Not quite the journey I expected on my first trek up Masada

The wake-up call came at 4 a.m., but I was already dressed and ready to go. While Jerusalem slept, I prepared to board the bus to Masada.

I was in Israel last month co-leading a group of 18 brilliant, wily teens, the first Bay Area cohort of Write on For Israel. The program teaches high schoolers the basics of journalism, Jewish history and pro-Israel advocacy, then rewards them with a trip to the Holy Land.

It wasn’t my first visit to Israel, but I had never been to Masada before. That is, unless you count my dreams. As a child, I first heard the story of the Jews defending a mountaintop fortress in the first century B.C.E. while the Romans lay siege.

For years afterward, I dreamed about Jewish warriors holding out under a scorching sun, ultimately choosing suicide over slavery. I dreamed of the ruddy Judean hills, of the wastes around the Dead Sea, of cranes circling above. I dreamed of a blasted land shimmering in the heat.

Finally it was my day to make the pilgrimage.

With the kids dozing in the back of the bus, I noticed the ominously bright sky. Weren’t we supposed to arrive before dawn to avoid the heat of day? Barely out of Jerusalem, I saw through the bus window the sun rise, round and ochre, and I — like a bit player in a bad thriller — muttered aloud, “I got a bad feeling about this.”

We reached Masada around 7 a.m. The sun had already begun baking the landscape, but in the shade of palm trees we breakfasted on nuts, oranges and cookies. Our guide, an Israeli anthropologist sporting a jaunty Australian hat, explained we had three choices: take the tram, hike the snake path or walk the runner’s path.

The latter was the longest way up, named for the route Roman messengers took as they did their generals’ bidding. Naturally, the kids voted for the long route. I sighed, hoisted my backpack and off we went. What could go wrong?

Gazing straight up 1,000 feet to the top of Masada, I understood why the siege lasted two years. Nursing a one-liter water bottle, I marveled at the ruins of Roman base camps, now mere piles of stones. In a country where history inhabits every rock, this site was hard to beat.

Our group held together at first, but soon the strongest sped ahead, while several lagged behind, me among them. After 30 minutes, we could no longer see the leaders. Then we made a wrong turn, and suddenly we were stuck, unsure of the path and out of shouting range.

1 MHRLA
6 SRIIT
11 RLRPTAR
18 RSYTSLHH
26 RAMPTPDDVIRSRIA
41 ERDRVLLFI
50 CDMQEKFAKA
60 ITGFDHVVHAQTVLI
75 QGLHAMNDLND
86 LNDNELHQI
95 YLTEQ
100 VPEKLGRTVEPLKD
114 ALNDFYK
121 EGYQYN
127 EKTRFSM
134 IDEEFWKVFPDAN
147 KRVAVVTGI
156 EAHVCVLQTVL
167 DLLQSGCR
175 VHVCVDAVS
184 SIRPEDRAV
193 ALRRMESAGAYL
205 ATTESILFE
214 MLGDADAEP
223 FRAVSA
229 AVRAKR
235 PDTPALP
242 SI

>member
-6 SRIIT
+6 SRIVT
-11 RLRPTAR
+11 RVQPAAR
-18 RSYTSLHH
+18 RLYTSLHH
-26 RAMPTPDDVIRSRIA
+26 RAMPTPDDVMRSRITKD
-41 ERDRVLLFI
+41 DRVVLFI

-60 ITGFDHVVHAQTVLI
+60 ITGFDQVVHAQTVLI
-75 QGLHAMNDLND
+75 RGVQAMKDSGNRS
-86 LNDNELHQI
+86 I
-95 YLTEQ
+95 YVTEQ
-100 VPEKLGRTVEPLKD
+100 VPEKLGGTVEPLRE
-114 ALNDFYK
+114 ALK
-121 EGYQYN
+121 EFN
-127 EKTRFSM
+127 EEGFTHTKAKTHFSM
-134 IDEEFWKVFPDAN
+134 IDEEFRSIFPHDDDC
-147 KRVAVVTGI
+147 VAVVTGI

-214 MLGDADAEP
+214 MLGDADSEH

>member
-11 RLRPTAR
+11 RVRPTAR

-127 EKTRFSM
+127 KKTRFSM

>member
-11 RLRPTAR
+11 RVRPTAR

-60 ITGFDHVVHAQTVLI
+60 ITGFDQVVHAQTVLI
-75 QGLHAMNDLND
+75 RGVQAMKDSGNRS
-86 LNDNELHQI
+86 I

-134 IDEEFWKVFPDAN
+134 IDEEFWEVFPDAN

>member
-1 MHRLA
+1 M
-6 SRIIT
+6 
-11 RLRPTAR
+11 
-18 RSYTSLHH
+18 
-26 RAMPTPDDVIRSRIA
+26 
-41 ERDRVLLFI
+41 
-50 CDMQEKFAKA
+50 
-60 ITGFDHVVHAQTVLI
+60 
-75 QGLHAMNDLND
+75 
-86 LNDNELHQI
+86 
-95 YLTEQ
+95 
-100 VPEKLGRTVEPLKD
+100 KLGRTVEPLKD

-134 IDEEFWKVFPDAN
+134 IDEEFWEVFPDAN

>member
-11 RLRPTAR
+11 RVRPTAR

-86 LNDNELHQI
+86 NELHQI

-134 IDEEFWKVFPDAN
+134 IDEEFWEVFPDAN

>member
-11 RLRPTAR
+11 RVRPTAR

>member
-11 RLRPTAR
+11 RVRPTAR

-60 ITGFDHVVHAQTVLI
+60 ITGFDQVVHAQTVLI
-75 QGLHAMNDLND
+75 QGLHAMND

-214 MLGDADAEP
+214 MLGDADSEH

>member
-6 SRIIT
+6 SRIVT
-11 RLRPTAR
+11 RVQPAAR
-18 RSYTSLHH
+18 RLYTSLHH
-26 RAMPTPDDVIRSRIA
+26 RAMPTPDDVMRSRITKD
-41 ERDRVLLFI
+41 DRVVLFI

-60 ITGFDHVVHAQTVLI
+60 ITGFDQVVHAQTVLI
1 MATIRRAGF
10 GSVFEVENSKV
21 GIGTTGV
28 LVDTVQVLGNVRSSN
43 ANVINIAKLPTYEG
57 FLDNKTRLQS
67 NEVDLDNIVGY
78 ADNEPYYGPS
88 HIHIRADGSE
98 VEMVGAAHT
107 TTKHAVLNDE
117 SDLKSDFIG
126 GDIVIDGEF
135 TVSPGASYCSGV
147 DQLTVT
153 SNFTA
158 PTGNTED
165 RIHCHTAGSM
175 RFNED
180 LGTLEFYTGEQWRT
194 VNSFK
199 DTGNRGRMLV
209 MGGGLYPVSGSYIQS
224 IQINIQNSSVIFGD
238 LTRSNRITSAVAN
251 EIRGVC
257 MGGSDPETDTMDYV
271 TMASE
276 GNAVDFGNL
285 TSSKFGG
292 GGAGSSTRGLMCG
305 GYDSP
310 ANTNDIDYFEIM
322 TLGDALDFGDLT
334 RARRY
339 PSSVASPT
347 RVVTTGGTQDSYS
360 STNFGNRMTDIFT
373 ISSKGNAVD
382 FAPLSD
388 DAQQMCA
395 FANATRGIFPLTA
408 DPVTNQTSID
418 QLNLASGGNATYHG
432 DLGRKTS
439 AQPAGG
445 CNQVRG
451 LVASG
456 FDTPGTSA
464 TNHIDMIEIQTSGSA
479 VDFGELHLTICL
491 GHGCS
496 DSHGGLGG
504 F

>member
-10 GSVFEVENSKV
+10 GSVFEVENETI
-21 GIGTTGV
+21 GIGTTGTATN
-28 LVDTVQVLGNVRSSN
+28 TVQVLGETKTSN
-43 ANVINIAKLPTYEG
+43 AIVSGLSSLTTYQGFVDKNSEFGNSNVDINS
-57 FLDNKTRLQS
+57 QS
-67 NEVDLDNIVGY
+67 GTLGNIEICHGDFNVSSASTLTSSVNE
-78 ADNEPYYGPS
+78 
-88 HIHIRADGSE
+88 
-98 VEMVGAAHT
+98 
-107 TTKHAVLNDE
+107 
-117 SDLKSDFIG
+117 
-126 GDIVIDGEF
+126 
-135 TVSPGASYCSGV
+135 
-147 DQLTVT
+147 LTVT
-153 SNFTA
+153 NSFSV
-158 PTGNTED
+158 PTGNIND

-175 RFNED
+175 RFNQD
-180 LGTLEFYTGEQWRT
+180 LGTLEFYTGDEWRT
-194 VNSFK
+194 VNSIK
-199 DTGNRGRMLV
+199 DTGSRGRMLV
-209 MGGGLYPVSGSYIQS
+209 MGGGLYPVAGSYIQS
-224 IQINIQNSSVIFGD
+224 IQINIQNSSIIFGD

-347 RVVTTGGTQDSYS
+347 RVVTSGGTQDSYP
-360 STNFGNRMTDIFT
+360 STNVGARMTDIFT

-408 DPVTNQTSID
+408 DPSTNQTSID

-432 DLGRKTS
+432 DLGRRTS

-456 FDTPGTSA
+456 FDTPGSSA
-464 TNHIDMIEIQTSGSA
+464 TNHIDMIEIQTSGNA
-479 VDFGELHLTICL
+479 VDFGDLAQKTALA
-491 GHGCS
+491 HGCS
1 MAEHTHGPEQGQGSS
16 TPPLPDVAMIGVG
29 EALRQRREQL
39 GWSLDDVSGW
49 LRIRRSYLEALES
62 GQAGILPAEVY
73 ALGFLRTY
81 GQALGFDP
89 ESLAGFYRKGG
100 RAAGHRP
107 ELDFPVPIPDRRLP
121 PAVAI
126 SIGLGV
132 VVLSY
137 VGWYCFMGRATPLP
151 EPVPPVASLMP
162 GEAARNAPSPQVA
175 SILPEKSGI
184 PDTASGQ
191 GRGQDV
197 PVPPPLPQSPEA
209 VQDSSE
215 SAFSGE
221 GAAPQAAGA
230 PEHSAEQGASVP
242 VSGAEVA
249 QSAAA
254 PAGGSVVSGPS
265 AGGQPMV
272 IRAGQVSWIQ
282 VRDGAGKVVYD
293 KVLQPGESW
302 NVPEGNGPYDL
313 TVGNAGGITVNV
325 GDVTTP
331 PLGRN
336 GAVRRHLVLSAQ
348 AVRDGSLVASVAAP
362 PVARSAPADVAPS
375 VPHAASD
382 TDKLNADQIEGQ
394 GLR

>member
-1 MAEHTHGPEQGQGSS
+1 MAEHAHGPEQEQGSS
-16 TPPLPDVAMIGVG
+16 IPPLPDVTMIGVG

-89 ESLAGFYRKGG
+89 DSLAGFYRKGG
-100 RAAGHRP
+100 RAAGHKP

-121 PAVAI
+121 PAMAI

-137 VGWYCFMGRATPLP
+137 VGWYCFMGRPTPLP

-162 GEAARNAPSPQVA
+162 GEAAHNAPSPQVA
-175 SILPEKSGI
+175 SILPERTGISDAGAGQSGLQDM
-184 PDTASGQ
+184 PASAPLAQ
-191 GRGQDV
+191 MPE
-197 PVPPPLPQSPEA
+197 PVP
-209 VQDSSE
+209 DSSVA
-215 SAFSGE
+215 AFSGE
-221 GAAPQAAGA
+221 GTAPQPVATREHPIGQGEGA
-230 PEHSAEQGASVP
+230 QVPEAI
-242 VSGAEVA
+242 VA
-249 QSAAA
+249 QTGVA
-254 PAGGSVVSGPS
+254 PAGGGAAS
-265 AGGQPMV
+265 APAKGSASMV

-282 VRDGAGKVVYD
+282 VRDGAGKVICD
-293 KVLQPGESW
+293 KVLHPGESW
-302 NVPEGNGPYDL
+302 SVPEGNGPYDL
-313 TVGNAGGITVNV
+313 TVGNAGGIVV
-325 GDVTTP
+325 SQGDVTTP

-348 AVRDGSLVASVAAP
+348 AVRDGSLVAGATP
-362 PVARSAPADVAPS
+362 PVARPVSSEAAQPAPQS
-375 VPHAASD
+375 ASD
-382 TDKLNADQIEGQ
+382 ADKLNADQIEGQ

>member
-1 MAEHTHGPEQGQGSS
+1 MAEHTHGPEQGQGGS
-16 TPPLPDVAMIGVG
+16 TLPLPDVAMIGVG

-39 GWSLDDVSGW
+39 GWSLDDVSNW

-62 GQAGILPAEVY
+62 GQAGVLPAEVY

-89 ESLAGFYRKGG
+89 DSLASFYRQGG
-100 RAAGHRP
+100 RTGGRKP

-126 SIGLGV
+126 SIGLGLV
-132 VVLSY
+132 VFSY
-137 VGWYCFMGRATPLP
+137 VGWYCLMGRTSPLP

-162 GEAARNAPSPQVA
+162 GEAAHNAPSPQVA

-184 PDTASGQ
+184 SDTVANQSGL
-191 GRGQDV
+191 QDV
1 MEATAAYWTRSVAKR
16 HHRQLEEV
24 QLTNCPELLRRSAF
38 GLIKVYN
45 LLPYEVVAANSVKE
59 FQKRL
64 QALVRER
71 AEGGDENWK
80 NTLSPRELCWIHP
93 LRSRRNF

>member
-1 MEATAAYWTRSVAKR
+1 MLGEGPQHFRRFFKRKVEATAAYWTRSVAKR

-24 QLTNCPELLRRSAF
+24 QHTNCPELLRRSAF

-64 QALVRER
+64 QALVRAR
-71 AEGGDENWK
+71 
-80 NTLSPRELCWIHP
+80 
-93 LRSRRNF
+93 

The next 10 minutes scared the hell out of me.

Half a dozen teens and I huddled on the side of Masada roasting in 100-degree heat. Soon we had guzzled the last muggy drops from our water bottles.

The thought entered my head: Could we be the next Jews to die at Masada?

Then another thought entered my head: Pick up your damn cell phone and call for help! I did, and within minutes we began our slow descent, the kids laughing off the whole misadventure. Though some appeared close to dehydration, we finally reached the Masada visitor’s center and drank our thirsty fill.

Then we took the tram to the top to join the others. Finally, I stood at the summit not only of a mountain, but of Jewish history. I barely had time to take it in, when several kids complained of heat and fatigue. With some fighting dehydration, others a wicked stomach flu, I escorted them to the clinic below.

My total time on top of Masada: 10 minutes.

It didn’t matter. Down below, in an air-conditioned infirmary lined with supply cabinets and I.V. stands, I watched the kids laughing and chatting, thrilled to have been sustained and brought together in this time. I watched the strong ones gently rub the backs of the sick ones.

That then became my Masada experience: sitting in a windowless room with a kehilla of seven beautiful Jewish teens, each of them heirs of Eleazar ben Ya’ir, the Jewish commander of Masada long ago.

As one of the kids said later: Hey, we’re still here. And the Romans? They’re making pizza

Dan Pine can be reached at [email protected]

Dan Pine

Dan Pine is a contributing editor at J. He was a longtime staff writer at J. and retired as news editor in 2020.